• The Christmas Pickle – If you haven’t heard of this tradition, you aren’t alone. The Christmas pickle is one of the more bizarre modern Christmas traditions, though your kids are sure to love it. Many share the story that the pickle originated in Germany where the parents would hang a pickle ornament as the very last ornament on the tree and the child who found the ornament would receive an additional present. Oddly enough, most Germans haven’t heard of the story and there are two other wild stories about where the Christmas pickle started one involving St. Nicholas and the other an American Civil War fighter. Wherever the Christmas pickle originated, who doesn’t love an extra present?

New Year's Eve.

New Year’s Eve
New Year’s Eve is one of the biggest party nights of the year with plenty of Champagne flowing and confetti being thrown. Fun New Year’s Eve traditions include:

  • The Midnight Kiss – A source of stress for singles and a great excuse for public PDA for couples (or a New Year’s date) the New Year’s kiss dates all the way back to ancient Rome. The Romans are famous for their liberal sexual attitude and the kiss on New Year’s Eve at the Festival of Saturnalia was just the beginning of the evening. Europeans used to (and some still do) hold masquerade balls on New Year’s Eve where the mask symbolizes evil spirits from the previous year. At midnight, the masks are removed and a kiss is shared in an act of purification for the year to come.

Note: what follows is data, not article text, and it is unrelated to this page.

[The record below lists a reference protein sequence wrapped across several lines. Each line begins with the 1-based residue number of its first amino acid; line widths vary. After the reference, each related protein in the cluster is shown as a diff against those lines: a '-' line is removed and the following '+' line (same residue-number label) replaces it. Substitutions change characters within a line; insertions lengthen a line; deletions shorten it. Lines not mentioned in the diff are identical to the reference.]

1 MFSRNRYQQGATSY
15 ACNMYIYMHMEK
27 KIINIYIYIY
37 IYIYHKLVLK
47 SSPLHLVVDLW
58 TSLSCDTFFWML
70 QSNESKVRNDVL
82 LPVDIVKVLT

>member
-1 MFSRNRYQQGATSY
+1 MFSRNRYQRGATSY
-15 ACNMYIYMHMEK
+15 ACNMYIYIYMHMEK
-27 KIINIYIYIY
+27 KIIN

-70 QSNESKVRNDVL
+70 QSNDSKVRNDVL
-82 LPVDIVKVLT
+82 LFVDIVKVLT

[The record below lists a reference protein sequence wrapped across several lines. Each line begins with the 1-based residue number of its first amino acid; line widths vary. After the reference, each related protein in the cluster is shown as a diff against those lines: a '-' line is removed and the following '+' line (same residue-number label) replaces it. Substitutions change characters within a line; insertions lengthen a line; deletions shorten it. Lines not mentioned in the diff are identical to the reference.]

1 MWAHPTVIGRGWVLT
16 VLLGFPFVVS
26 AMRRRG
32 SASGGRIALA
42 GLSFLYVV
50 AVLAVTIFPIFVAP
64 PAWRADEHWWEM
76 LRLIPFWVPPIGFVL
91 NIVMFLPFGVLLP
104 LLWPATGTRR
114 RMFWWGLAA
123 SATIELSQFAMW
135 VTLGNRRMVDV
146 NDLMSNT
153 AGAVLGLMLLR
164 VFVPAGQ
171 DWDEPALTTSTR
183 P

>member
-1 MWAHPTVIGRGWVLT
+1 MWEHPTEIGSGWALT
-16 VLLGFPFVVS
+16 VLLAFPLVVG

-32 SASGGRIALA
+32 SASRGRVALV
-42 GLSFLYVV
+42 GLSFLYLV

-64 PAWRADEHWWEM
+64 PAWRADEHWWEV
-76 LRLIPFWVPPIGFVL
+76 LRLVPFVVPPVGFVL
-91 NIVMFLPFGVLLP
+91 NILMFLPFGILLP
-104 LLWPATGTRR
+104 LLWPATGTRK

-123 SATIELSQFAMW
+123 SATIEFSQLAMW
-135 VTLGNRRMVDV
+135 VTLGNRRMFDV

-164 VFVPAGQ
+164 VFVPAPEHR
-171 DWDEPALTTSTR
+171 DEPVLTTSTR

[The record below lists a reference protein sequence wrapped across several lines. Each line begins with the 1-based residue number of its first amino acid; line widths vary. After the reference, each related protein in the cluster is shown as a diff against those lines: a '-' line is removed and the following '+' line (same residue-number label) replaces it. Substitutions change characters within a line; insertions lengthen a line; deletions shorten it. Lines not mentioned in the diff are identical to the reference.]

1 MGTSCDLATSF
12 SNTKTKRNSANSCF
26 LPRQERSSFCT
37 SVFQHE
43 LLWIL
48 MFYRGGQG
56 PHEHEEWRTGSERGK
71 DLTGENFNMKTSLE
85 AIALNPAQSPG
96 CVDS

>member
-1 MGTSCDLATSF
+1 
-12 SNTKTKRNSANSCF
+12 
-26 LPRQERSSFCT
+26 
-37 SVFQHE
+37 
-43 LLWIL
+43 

• Champagne – New Year’s doesn’t seem complete without a bottle of bubbly. Technically, most people will drink sparkling wine on New Year’s, because you can only call a sparkling wine Champagne when it has been produced in the Champagne region of France. The tradition of toasting to the New Year with some bubbles isn’t actually from a New Year’s celebration specifically. In the 17th century, monk Dom Perignon perfected the wine bottling process because up until his work, bubbles in wine would cause bottles to explode. It was Perignon who created extra thick bottles and added the cage at the top of the bottle, which keeps the cork from popping off. Whether you’re drinking Champagne, sparkling wine, prosecco or cava, enjoy your midnight glass of bubbly.